Rendering is hard, partly because the real world doesn't look as good as we think it does. We find real phenomena that resemble computer graphics artifacts amusing. Here are some real photographs that look like rendered images, sometimes because the photographer was trying to make it look synthetic, and sometimes because life can imitate the errors of computer graphics. Click on the image to see the original source, if available; right-click and "Open image in new tab" to see the full-size local copy of the image, in case of link rot. (Begun in 2007 by Morgan McGuire; his original gallery starts at the break as marked. Newer material curated by Eric Haines.)
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A debugging view showing the surfaces without textures applied. Or forced perspective. A tower at Google in San Francisco had its material set to be semi-transparent. Or the Napa fires caused a haze in front of the building, illuminated by the sun (thanks, Paul Debevec). This church in Borgloon, Belgium, has a rendering bug. This image of the restaurant at LAX looks like it is a debug visualization for an acceleration data structure (thanks, David Larsson). Objects are made to look as if they were deleted using an image manipulation program. Artist Julien Attiogbe covered a building with distorted photos of itself. Edoardo Tresoldi's pavillion make of wire - a true wire-frame construction. A temple covered in ash from the Ontake volcanic eruption, Japan. From a large collection of unusual photos, it's the fourth one down. When the sun is directly overhead in Hawaii, it looks like a bad video game render. The world's blackest material looks like a bug (thanks, Pierre-Felix Breton). It is also part of an art world tiff. The 'Still File' project made this scene to look like a classic Whitted ray trace. See the three other images, and how they did it.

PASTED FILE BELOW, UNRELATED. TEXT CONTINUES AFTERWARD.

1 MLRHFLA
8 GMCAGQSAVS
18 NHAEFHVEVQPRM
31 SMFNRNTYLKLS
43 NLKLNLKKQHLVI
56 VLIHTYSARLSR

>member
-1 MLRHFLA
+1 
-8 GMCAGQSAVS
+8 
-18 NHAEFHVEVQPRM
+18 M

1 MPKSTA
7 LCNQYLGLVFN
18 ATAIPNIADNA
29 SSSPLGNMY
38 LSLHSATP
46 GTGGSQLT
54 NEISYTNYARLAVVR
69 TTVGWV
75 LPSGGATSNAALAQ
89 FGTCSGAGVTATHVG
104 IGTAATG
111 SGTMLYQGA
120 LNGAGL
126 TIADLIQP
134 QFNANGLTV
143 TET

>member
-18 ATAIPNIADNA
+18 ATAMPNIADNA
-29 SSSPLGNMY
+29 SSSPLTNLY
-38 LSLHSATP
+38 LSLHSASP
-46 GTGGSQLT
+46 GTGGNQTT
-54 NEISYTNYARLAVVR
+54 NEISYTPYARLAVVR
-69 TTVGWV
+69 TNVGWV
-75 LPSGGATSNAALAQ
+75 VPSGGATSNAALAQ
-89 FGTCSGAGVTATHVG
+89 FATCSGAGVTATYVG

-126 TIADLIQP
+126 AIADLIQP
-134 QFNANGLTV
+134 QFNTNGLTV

That was not the color of caustic that I expected. The studio-level lighting, exotic costume, short hair, and plasticy skin (from makeup) conspire to make this cosplayer read as a high-quality CG render. These clouds just look wrong! A thin layer of water on a salt lake creates a mirrored surface that looks like an overly glossy desert sand BRDF. This car's mirror surface looks like the material artist got too carried away with chrome. Color bleeding? Wireframe? Ambient occlusion? This looks like a beautiful radiosity test. These interleaved post-it notes create an effect that resembles z-fighting (thanks, Tomasz). Original at http://i.imgur.com/fhLbgu4.jpg The focused crepuscular rays through the atmosphere created by reflection from that building look fake This carpet's pattern resembles incorrectly assigned texture coordinates or a bug in a projection matrix computation A real, 3D shoulder bag designed in a style that looks like hand-drawn animation A colored glossy reflection creates an unexpected red wall paper pattern (thanks, Pete) Peter Shirley took this photograph in which the glossy highlight on the metal building appears to be too bright and in the wrong place because it is brushed metal (better check your surface normals, Pete!) Adam Sawicki sends this real life shadow that looks like the aliasing artifacts from low-resolution PCF shadow maps. Padraic Hennessey sends these peeled potatoes, which look like they have been ray marched with too few iterations. The reflections in the lake look like undersampled stochastic reflections. From Aras Pranckevičius' blog. Tomás saraceno's net installations look like Photoshop disasters when photographed. This kind of boosted-saturation color bleeding usually only happens in CG. Here's that path tracer reflection test that you rendered (Thanks, Eric). A snowy scene looks a lot like an ambient occlusion-only rendering (Thanks, Mauricio). Eric Haines needs better shadow-map biasing, since he's getting single-texel light leaks. Or maybe there are tiny holes in his window blinds. The camera is exactly at the height of a former flood line, making the picture look like there was a bit error leading to incorrect decoding of the lower scan lines. From The Line by Palindromo Meszaros. (Thanks, Eric) The water is so clear that it looks like the shadow-map bias was cranked up too high (Thanks, Tomasz "Dab" Dąbrowski) Camel thorn trees against an orange dune at sunrise look like a painting (Thanks, Aaron Size) Aliased shadows look like bad shadow map filtering; taken in the stands of a baseball stadium. (Thanks, Padraic Hennessy) Basalt pillars look like some sort of modeling error, or hexagonal voxels. Real-world interpenetration (Thanks, Adam) Strobing lights create the appearance of temporal undersampling artifacts on the blurred snow. Federico Diaz's sculpture at MoCA. This image is a visualization; the real sculpture is also made of voxels but has a different shape. (Thanks, Adam) Justin Harder's voxel motorbike (Thanks, Adam) Horizontally scrambled sculpture: forgot your end of row padding again? (Thanks, Eric) Giant 30-story sinkhole in Guatemala is so perfectly cylindrical that it looks artificial Real animated 3D sculpture that looks like a rendered wireframe teapot. (Thanks, Spike) The tree in the midground looks like the Stanford Bunny, a common rendering test object. (Thanks, Adam Sawicki) Looks like radiosity---a fact that was not lost on Cindy Goral. Click through to the comparable image from her seminal thesis. Voxel/oct-tree car--check out the shadow (thanks Eric Haines) Floating man optical illusion / bad shadow map bias (thanks Eric Haines and Pete Shirley) NPR female model (thanks Eric Haines) Synthetic-looking real house (thanks David Luebke) Hard stenciled shadows in the desert again (thanks Eric) "Undersampled" shadows in Pete Shirley's living room due to his window blinds. "L-System Plant" by Adam Sawicki "Percentage Closer Filtering" by Adam Sawicki Eric Testroete's "Low Poly Head" "Voronoi Diagram Model" by Adam Sawicki (although my colleague Frank Morgan would tell you that bubbles are not voronoi!) Benedict Radcliffe's wireframe car. Sara Watson's "invisible car" (from DailyMail). "Undersampled" shadows in the Seattle Public Library's Faye G. Allen Children's Center (picture from the library webpage)